Maria Ressa is a respected voice in journalism, not just here but around the world. I have only the highest regard for her and her presence at the helm of ABS-CBN's Current Affairs lends a powerful voice to the Boto Mo, I-Patrol Mo: Ako ang Simula initiative.
But does everyone in ABS-CBN see things the way she does? For example, will Ms. Ressa herself listen to and air the appeal of somebody like me who's having problem with the way the DepEd is curtailing the rights of parents when they oppose tuition fee increases? I guess this is a deviation from the topic of the election but right on target when it comes to the issue of individual persons pushing small, incremental changes in our society. I once was interviewed (two years ago) by an ABS-CBN reporter on the issue of tuition fee only to be told later that my story could not be aired because I was "alone" in pursuing the issue. I hope Ms. Ressa has a different viewpoint.
To get back on track, given the simple concept of Boto Mo, I-Patrol Mo as stated by Ms. Ressa:
The idea for Boto Mo, I-Patrol Mo was simple: get the people to care and to take action. It’s people power with new technology! If you see something wrong or something good, tell us about it. If you see someone trying to buy the votes, snap a picture on your cellphone and send it to us. If you see a town mayor using public vehicles for his campaign, shoot video with your cellphone and send it to us. If you see violence, tell us about it, and after a verification process, we will put it to air. Two months into the 4-month campaign, we received reports from the provinces that Boto Mo, I-Patrol Mo helped level the playing field where incumbents were running after we ran a story with the cellphone picture of city resources used for campaigns. So cellphones became effective weapons!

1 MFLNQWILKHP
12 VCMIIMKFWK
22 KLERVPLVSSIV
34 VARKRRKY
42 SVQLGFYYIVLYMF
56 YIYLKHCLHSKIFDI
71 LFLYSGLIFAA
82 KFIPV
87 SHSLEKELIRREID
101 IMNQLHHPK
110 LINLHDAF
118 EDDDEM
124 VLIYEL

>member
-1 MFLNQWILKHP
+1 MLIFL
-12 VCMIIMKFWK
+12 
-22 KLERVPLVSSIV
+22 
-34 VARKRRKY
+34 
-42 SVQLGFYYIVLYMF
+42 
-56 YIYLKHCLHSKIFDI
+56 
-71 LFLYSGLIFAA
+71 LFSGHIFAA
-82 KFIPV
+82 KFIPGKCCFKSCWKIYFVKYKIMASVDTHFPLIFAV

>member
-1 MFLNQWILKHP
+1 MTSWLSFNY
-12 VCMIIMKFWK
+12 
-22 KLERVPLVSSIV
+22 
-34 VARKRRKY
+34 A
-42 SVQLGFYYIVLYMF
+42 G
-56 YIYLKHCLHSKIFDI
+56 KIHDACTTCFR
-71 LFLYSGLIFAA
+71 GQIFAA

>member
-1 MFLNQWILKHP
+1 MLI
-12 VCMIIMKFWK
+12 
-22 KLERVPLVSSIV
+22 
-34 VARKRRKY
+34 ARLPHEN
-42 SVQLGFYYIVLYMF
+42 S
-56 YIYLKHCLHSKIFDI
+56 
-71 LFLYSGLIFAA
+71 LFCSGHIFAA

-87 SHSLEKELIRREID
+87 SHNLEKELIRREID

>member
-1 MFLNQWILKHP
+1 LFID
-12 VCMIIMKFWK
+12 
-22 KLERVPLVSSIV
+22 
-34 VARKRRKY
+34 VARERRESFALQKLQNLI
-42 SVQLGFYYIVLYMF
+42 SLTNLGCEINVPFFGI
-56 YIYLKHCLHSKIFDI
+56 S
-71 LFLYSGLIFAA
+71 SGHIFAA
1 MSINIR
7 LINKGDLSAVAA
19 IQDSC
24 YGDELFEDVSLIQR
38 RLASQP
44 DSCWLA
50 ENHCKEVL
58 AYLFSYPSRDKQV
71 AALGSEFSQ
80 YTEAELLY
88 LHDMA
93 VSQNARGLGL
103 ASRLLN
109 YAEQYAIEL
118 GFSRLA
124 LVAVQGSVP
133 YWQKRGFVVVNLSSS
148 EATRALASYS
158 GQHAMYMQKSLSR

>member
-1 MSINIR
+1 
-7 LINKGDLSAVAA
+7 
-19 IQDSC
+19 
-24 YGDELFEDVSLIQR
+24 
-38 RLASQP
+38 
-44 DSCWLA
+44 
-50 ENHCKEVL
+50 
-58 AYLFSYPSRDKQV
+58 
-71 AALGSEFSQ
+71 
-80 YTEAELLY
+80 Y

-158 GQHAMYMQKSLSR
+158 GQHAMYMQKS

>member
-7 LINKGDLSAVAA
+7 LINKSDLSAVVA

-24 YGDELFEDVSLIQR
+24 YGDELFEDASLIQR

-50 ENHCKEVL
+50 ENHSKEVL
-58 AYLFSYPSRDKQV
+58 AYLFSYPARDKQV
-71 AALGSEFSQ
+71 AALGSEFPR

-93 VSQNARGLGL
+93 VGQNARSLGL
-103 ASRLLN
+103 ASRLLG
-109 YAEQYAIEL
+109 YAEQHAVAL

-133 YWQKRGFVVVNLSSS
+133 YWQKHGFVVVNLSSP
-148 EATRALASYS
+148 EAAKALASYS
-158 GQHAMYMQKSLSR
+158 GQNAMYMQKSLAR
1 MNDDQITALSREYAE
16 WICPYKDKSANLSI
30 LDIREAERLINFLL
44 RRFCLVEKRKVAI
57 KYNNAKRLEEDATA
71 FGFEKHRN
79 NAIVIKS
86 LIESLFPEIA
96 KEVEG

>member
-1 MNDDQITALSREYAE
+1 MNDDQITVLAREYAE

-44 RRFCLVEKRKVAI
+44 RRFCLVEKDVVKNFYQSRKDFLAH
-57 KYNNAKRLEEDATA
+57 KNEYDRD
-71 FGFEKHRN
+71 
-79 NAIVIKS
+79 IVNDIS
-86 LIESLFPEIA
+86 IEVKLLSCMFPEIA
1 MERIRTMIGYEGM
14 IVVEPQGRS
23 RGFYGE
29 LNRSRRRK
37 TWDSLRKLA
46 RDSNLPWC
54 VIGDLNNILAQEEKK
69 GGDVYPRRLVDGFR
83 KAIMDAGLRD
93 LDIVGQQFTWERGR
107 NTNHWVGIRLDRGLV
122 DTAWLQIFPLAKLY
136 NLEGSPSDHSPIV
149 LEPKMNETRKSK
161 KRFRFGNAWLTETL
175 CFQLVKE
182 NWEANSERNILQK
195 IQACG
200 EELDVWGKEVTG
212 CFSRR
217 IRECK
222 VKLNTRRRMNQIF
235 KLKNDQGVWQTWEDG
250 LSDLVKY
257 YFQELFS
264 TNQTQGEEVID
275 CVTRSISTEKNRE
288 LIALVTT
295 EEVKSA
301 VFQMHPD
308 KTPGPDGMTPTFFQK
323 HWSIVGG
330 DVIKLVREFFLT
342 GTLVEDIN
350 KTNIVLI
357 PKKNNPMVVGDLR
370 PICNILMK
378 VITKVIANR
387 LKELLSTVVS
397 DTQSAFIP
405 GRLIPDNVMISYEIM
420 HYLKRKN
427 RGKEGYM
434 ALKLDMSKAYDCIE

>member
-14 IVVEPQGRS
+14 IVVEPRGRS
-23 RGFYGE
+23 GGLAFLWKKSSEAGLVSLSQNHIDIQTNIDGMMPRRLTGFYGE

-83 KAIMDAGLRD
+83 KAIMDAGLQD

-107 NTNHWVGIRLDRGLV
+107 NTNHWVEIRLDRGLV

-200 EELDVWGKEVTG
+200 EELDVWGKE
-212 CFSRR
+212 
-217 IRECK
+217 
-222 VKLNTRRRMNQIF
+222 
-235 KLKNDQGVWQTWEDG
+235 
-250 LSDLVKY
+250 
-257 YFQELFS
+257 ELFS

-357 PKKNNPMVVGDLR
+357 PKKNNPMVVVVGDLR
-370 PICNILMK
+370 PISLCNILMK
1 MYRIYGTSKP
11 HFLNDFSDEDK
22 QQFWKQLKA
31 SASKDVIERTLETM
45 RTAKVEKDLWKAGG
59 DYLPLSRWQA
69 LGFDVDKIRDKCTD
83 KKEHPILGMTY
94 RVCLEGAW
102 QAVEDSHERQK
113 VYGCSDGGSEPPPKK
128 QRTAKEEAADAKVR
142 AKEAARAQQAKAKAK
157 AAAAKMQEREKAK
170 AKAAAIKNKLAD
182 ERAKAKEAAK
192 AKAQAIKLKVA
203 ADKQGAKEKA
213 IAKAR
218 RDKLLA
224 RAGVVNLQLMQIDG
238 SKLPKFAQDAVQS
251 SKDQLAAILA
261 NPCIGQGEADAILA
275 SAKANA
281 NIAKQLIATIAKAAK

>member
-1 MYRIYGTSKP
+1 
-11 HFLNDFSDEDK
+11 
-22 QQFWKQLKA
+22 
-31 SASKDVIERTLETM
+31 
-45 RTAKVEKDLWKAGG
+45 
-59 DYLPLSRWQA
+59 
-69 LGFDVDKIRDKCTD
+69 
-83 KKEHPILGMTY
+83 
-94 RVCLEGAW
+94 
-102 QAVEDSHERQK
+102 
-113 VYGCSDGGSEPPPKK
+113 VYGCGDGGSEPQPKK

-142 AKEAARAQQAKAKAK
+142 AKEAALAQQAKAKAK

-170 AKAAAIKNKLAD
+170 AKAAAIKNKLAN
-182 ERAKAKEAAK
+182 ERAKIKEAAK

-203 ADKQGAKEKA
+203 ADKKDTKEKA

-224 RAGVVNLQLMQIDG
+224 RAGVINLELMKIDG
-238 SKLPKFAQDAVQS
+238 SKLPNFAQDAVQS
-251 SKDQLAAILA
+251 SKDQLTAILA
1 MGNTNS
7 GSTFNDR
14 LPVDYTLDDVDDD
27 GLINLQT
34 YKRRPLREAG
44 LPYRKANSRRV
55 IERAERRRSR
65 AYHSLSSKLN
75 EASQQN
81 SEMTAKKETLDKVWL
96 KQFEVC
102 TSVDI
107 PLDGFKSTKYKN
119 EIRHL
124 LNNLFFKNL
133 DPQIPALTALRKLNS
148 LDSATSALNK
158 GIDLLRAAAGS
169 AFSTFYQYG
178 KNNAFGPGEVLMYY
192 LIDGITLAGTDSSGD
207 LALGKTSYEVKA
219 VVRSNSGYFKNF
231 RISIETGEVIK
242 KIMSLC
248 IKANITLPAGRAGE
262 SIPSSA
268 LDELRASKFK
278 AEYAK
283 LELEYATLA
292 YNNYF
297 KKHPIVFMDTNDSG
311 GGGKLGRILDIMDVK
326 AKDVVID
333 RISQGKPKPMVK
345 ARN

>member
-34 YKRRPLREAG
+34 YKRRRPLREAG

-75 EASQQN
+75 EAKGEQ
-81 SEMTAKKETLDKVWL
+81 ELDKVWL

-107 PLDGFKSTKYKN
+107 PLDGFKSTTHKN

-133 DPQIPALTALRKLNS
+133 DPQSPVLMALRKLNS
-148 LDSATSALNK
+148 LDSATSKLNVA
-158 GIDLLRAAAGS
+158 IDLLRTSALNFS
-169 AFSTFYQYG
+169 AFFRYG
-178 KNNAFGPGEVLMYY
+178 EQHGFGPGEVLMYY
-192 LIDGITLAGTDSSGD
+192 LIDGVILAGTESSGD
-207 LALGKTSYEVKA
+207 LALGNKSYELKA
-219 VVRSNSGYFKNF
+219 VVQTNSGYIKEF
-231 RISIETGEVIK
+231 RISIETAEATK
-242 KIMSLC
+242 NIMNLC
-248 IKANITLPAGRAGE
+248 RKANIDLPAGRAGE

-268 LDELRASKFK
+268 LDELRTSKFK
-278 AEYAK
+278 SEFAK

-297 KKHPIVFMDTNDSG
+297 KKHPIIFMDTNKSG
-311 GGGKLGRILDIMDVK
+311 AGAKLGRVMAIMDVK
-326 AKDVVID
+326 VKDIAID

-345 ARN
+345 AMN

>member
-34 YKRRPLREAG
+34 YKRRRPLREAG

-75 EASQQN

how will ABS-CBN defend people who participate in Boto Mo, I-Patrol Mo: Ako ang Simula in the event that legal charges, say, illegal wiretapping, are filed against them by the people they are covering?
I have to ask this question because Cheche Lazaro of ABS-CBN is actually facing such a situation now with the illegal wiretapping case filed against her by an official of GSIS concerning her coverage of Manila school teachers. Ms. Lazaro's case is more compelling because she appears to be the only person facing charges now after charges against ABS-CBN executives were dropped by the public prosecutor who handled the case.
My personal position on this matter is that citizen journalism through the use of cellphones and other similar devices to expose wrongdoing and deter abuse should be afforded legal protection by our laws. What is ABS-CBN's strategy to deal with this matter considering that we still have in place a strict anti-wiretapping law?
I know Maria Ressa has an answer and I hope she shares it with me ... with all of us. I have my own answer as I'm sure you have yours and I hope she's interested to hear from me ... from all of us. My email address is email@example.com.